Critique of Tyler and Wiggins

2087 WordsApr 8, 20089 Pages
In his book Basic Principles of Curriculum and Instruction, Ralph Tyler outlines four critical components of curriculum that may serve as a guide to the creation of curriculum as well as a tool for the analysis and interpretation of curriculum. The four basic components consist of educational purposes (or objectives), educational experiences (or learning activities), organization, and evaluation (Tyler, 1949, p. 1). While Tyler does speak to each of these four components, nearly half of the book is devoted to the section on objectives. For Tyler, the objectives are the starting point in the development of the curriculum and the cornerstone upon which the rest of the curriculum is shaped. Given the shifts that have occurred in education…show more content…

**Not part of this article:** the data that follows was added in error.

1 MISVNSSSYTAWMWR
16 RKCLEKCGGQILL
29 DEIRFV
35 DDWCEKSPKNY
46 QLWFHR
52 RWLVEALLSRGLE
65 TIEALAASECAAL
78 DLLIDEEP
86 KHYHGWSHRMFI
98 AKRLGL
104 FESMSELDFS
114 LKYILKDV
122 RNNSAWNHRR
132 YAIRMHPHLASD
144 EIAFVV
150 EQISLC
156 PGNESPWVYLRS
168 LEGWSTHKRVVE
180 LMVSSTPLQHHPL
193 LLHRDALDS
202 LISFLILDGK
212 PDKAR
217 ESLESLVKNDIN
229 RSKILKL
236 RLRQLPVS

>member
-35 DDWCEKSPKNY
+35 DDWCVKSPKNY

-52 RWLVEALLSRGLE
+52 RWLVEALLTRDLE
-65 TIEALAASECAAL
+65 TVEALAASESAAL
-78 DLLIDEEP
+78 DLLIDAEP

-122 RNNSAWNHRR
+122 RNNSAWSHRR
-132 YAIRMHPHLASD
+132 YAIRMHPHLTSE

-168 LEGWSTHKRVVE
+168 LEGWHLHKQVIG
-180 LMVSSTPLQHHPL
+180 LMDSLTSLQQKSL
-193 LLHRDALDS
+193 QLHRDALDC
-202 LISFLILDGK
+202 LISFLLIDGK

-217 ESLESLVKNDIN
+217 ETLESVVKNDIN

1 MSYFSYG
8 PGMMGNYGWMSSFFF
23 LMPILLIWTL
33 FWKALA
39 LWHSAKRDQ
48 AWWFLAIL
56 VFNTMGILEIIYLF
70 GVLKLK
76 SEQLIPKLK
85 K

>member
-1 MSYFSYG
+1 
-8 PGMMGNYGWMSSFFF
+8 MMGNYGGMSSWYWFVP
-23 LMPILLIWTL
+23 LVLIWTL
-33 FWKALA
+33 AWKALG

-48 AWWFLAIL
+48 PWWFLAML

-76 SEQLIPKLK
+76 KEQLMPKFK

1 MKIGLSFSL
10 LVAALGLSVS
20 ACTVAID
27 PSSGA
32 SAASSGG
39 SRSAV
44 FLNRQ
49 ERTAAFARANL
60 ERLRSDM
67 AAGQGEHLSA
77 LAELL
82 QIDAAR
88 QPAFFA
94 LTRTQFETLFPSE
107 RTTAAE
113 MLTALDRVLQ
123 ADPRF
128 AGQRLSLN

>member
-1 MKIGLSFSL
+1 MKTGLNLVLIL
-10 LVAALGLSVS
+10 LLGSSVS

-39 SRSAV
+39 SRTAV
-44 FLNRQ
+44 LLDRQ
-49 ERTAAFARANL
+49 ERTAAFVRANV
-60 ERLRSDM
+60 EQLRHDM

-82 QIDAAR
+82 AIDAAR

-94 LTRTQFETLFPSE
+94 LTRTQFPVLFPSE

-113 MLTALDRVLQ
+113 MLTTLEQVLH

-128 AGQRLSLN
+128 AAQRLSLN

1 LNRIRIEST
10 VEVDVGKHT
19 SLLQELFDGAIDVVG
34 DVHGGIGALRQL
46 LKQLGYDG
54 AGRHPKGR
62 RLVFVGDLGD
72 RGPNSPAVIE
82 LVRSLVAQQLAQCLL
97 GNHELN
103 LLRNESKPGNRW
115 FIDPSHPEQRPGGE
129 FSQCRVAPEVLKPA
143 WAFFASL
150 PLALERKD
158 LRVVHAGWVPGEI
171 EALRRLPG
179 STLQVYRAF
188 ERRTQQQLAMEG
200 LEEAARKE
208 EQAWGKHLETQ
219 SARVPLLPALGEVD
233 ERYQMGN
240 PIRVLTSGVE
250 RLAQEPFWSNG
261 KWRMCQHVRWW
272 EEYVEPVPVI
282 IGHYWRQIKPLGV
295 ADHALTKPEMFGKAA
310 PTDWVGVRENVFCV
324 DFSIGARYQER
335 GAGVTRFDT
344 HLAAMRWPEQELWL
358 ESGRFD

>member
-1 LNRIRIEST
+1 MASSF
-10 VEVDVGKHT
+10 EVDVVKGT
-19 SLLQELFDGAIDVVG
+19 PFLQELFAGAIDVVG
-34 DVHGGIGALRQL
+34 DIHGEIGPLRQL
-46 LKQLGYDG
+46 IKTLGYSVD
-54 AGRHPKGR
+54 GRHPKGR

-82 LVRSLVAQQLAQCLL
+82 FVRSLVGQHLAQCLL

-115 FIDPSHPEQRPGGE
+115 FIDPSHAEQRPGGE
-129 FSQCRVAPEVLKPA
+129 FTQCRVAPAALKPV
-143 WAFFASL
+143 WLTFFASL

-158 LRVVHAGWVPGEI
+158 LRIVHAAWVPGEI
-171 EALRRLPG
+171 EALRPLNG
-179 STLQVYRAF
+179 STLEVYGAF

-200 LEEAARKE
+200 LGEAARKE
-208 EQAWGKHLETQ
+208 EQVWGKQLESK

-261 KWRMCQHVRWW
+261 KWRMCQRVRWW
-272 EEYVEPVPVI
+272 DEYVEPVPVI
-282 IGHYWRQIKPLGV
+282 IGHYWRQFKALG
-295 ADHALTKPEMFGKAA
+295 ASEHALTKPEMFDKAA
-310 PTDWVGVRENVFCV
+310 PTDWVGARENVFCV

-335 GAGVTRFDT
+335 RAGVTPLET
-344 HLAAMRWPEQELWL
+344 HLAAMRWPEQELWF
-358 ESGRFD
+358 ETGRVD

My critique, based on time and resources, of Tyler’s objectives, leads directly into my next critique of this particular section. Let’s assume that it is possible to conduct all of the research and studies that Tyler suggests. I then wonder, is this information more appropriately used for the development of objectives, as Tyler suggests, or for the development of learning activities and enrichments? Tyler speaks frequently of student interests. He suggests that “children’s interests must be identified so that they can serve as the focus of educational attention” (Tyler, 1949, p.10). I agree with Tyler on this point, yet I think that this information is better used in the development of learning activities than it is for the creation of objectives. Take, for example, Tyler’s example of the sixty percent of boys in a ninth grade class that only read comic strips outside of school. With this information, I think it is more likely that a teacher will create a learning activity that reigns in this interest than it is that the objective will be changed. This ninth grade class made up of mostly boys interested in comic strips may still have the same objective as the ninth grade class made up of mostly girls who enjoy reading CosmoGirl magazine, but the teachers could do different activities to accomplish the same objectives. The first class may create
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